October 16, 2013
More American consumers are consistently choosing ‘plastic’ over ‘paper’ to shop for everyday purchases such as gas, meals and groceries according to a recent online survey conducted by American Consumer Credit Counseling. The national nonprofit found that 80 percent of all respondents reported using their debit card for daily shopping expenses, while only 14 percent of respondents prefer to use cash. Of the 324 respondents, 100 percent aged 18 to 24 pay with their debit card over cash when purchasing daily necessities.
“With the increasing use of mobile payment apps, it has become faster and easier to simply swipe or scan your debit card for your everyday purchases without having to worry about cash,” stated Steve Trumble, President and CEO of American Consumer Credit Counseling. “Modern technology has made consumers rethink the way they pay, which is leading more and more to a cashless society.”
American Consumer Credit Counseling’s survey yielded similar results to MasterCard’s 2013 “The Cashless Journey” survey, which also estimated that 80 percent of consumer spending in the United States was cashless. Likewise, MasterCard’s 2012 “World Beyond Cash” survey found that 73 percent of Americans say they use less cash today than 10 years ago.
When it comes to making large purchases such as furniture, appliances and travel, respondents are less apt to use their debit card than they are for everyday purchases. Only 47 percent of respondents prefer to pay for expensive purchases with their debit card, while 14 percent use cash and 39 percent use credit cards. Of those who use credit cards, 58 percent opt for plastic because they cannot afford a large purchase at the time, but hope to be able to pay it off once the bill comes.
“The convenience of paying with a credit or debit card can often be treacherous for consumers and send them spiraling into debt,” added Trumble. “Paying with plastic often enables impulsive shopping, especially with the aid of modern technology and mobile applications. Before you realize it, you can rack up thousands of dollars worth of purchases on your card that you can’t actually afford. The best plan of action regardless of debit or credit card use is to have a plan in place to cover those expenses so you are not short at the end of the month and unable to pay your essential bills and utilities.”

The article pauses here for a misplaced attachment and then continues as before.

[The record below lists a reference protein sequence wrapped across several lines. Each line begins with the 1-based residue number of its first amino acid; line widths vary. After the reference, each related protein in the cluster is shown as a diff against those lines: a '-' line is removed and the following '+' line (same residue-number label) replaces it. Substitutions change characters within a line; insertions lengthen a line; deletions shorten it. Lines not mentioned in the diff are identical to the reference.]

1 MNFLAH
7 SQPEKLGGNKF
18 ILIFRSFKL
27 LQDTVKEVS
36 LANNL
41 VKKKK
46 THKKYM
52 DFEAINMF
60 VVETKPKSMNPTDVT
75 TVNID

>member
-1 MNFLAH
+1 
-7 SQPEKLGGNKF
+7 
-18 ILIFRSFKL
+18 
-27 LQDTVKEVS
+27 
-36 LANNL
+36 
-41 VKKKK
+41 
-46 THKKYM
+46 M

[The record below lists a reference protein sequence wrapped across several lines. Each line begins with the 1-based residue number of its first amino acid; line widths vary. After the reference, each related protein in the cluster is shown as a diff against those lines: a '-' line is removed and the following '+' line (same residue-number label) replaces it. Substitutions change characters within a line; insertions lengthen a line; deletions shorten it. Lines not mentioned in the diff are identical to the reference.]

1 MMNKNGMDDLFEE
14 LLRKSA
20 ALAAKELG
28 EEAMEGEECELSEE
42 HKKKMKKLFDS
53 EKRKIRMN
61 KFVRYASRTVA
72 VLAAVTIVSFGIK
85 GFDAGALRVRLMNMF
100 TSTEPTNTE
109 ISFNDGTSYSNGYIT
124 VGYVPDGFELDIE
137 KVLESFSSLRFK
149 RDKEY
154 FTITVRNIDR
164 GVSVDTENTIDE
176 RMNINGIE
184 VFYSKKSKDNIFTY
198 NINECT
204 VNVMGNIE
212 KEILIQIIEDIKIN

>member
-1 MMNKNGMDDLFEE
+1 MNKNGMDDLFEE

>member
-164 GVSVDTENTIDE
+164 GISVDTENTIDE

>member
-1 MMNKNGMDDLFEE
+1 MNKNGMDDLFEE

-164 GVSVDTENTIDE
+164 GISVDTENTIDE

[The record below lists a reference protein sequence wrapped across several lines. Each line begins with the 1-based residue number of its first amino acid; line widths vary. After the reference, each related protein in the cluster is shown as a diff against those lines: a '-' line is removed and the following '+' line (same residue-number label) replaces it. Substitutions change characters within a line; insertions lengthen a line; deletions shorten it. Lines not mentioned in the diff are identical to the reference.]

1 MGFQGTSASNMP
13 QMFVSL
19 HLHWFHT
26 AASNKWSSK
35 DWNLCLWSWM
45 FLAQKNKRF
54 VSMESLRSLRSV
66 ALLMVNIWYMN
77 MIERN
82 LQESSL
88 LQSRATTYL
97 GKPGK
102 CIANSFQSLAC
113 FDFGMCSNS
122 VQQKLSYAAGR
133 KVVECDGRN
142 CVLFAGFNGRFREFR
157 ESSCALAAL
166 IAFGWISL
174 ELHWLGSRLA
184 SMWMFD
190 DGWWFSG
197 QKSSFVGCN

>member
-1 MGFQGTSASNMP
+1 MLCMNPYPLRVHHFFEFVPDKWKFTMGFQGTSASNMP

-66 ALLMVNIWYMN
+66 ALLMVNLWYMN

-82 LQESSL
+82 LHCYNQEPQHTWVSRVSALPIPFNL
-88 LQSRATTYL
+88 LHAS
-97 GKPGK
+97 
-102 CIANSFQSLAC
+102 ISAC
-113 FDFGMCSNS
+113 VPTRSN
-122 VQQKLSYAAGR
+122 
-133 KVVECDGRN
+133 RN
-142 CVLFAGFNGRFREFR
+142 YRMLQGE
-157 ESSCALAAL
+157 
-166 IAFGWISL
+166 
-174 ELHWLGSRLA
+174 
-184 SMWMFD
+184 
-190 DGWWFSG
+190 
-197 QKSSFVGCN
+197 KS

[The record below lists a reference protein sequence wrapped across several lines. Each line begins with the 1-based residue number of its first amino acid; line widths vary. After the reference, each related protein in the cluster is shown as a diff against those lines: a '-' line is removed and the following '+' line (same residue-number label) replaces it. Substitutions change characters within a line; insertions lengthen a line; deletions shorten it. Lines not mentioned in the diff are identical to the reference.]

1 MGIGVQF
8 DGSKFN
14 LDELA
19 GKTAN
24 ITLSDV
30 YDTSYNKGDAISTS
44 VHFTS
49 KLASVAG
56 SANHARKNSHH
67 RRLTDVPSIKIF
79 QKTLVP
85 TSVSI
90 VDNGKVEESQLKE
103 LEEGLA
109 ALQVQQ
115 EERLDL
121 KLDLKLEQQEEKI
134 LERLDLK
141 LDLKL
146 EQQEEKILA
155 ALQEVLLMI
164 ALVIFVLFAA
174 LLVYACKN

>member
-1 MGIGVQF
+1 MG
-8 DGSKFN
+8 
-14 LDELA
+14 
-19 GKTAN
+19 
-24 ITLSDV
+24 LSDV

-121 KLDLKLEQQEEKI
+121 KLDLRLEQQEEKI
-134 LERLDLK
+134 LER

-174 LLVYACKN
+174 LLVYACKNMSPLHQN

Although the ACCC online survey found that men were less likely to keep cash on hand, there was no real difference between males and females in which payment method they would use for everyday purchases, larger purchases, and shopping for an occasion.
The paper versus plastic poll was the latest in a series of ACCC web surveys for 2013 that focus on a variety of financial education, budgeting and planning topics.
American Consumer Credit Counseling’s certified and experienced counselors offer a variety of financial education, counseling and debt management services to help consumers achieve long-term financial health and stability.
ACCC is a 501(c)3 organization, that provides free credit counseling, bankruptcy counseling, and housing counseling to consumers nationwide in need of financial literacy education and money management. For more information, contact ACCC:
- For credit counseling, call 800-769-3571
- For bankruptcy counseling. call 866-826-6924
- For housing counseling, call 866-826-7180
- For more information on financial education workshops in New England, call 800-769-3571 x1980
Or visit us online at ConsumerCredit.com
About American Consumer Credit Counseling
American Consumer Credit Counseling (ACCC) is a non-profit 501(c)(3) organization dedicated to empowering consumers to achieve financial health through education, counseling, and debt management. ACCC provides individuals with practical solutions for solving financial problems and recognizes that consumers’ financial difficulties are often not the result of poor spending habits, but more frequently from extenuating circumstances beyond their control. As one of the nation’s leading providers of financial education and credit counseling services, ACCC works with consumers to help them with the best plan of action to reduce their debt and regain financial stability. ACCC is accredited by the Better Business Bureau and holds an A+ rating. It is also a member of the Association of Independent Consumer Credit Counseling Agencies. For more information or to access free financial education resources log on to ConsumerCredit.com or visit TalkingCentsBlog.com.